As I boarded the plane going home to Chicago, I reflected over the last four months of my life. I had graduated Basic Training, Combat Medic School and was about to head to Europe for a two year tour. On the inside, I didn’t feel any different than the day I had started. My reflection in the bathroom mirror at the airport, however, showed a physically different person whom I didn’t recognize. My hair was “high and tight”, the hairstyle worn by military men. I was deeply bronzed from the summer sun of Oklahoma and Texas. My entire body was tightened and chiseled from the rigorous routine of soldiering. My face had mostly healed superficially, however, my nose seemed tilted slightly to the left: A parting gift from Sullivan and avenged by The Apple. I had learned a skill taught to me by the oldest branch of the United States military. I seemed to carry myself different. My droopy shoulders and outward pointing toes when I stood had been mostly fixed. My hands were permanently fitted into loose, professional fists that swung purposefully to offset my stride. I looked like a soldier.
The Army had issued me a duffle bag. In it were the two sets of B.D.U.’s (Battle Dress Uniforms), combat boots, Class A. uniform and accessories that the were also issued to me. I decided to wear my “civilian clothes” home, the same clothes I reported to Basic Training in: denim jeans, running shoes and a white t-shirt with a tie dyed peace symbol on it. I wanted to go home as a civilian, see my friends and drink a beer with my father. I didn’t want any attention drawn to me by wearing any uniform on the plane or in the airports that I would walk through. We were told by our C.O. that proud soldiers wear their uniforms home on leave. We would be expected to adhere to the Army standards of wearing uniforms, even on leave, or we could be disciplined at our new units once we got there. I didn’t want to think about Army standards or any such nonsense while on leave. I wanted a vacation.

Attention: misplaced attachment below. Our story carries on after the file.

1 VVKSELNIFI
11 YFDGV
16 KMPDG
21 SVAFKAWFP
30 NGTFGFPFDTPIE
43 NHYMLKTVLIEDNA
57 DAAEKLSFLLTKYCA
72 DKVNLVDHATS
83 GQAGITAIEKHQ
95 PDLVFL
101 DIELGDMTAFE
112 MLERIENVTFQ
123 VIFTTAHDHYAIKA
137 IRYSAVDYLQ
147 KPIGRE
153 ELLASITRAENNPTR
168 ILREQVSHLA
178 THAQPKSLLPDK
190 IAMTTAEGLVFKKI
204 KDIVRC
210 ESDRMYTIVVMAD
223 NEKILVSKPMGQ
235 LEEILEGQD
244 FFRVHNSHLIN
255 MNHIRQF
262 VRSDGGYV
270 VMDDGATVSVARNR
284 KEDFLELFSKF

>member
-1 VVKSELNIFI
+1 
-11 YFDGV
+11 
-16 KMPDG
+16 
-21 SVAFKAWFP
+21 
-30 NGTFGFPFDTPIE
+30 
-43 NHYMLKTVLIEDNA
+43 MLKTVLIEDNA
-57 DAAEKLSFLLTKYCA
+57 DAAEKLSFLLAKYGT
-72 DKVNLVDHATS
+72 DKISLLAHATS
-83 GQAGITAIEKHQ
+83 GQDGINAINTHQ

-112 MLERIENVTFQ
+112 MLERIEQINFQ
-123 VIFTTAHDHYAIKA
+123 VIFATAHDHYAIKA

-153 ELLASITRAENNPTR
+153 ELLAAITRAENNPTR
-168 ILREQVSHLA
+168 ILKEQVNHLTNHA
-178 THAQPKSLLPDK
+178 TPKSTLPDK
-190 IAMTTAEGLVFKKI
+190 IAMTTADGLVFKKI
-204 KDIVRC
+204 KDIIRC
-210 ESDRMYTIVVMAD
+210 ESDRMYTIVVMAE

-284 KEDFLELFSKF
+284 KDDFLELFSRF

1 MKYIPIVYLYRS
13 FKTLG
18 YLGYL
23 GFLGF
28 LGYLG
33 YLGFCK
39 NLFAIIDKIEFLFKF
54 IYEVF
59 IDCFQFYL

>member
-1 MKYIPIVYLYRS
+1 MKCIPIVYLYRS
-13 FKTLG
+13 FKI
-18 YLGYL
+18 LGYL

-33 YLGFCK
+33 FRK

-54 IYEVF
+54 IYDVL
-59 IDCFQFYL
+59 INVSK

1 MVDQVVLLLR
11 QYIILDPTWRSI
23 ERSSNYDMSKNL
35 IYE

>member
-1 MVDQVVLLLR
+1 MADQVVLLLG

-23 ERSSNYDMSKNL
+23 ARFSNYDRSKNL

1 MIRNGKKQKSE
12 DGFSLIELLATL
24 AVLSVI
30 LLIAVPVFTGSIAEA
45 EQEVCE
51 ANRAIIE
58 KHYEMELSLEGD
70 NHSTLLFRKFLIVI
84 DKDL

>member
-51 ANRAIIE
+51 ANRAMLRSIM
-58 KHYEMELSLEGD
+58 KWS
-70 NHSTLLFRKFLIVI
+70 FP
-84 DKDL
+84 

My father met me at the airport and shuck my hand firmly. He greeted me with a “welcome home”, a hug and informed me that my mom had to work late and would meet us at home. I asked him if we could stop in the airport lounge and get a beer. He stopped me mid sentence of explaining why with a disgusted, “God damn it! Your mom wants us to go straight home. Don’t start with your shit already you just got off the plane. Come on lets go!”
I knew, right then, my decision to not volunteer for Airborne School was a mistake. We drove home silent and my insides began to hurt. I hadn’t felt these feelings in over four months, however when they returned I knew them immediately. I was so familiar with these feelings, it was as if they never left. The fear comes first. I would have to identify these fears in therapy, one day, however on this day, to me, they were just feelings. When the feelings get strong enough my brain begins to race with irrational thoughts to make the fear go away. The thoughts never extinguish the feelings. I knew, for a brief moment, that this man would never be able to live up to the expectation I had for him. As the peace of knowing that settled over my body like water in a warm bathtub, he spoke again. He spoke of baseball. It was his only way to communicate to me. The Chicago White Sox. So I listened. His long wordy stories become too boring to listen to and I loose interest. No matter how hard I tried, I just couldn’t listen to him complain about the White Sox attentively over long periods of time. Sometimes he had morals to the story. Most times he just verbally abused the team management. If I had come home in autumn his conversation would be about the Chicago Bears. Different sport, different management yet the same conversation. Every week, while I was gone, I called home. I spoke to my little sister, my mom and then dad. Dad’s phone time was always about the White Sox.
The rest of my leave was catching up with my friends, eating moms cooking, catching up on sleep and wishing my leave was over. Along my travels being home I looked and asked for Elle. Finally, Jim told me she was going to community college locally and was still with the guy she left me to be with. I felt peace just knowing she was ok. I felt peace knowing they were all ok. Everyone was safe, moving forward and living their lives. I was ready to go to Europe and start living mine.
The car ride to the airport from my father was eerily silent. We just listened to his country music station on the car radio.
I wouldn’t come home again for over two years…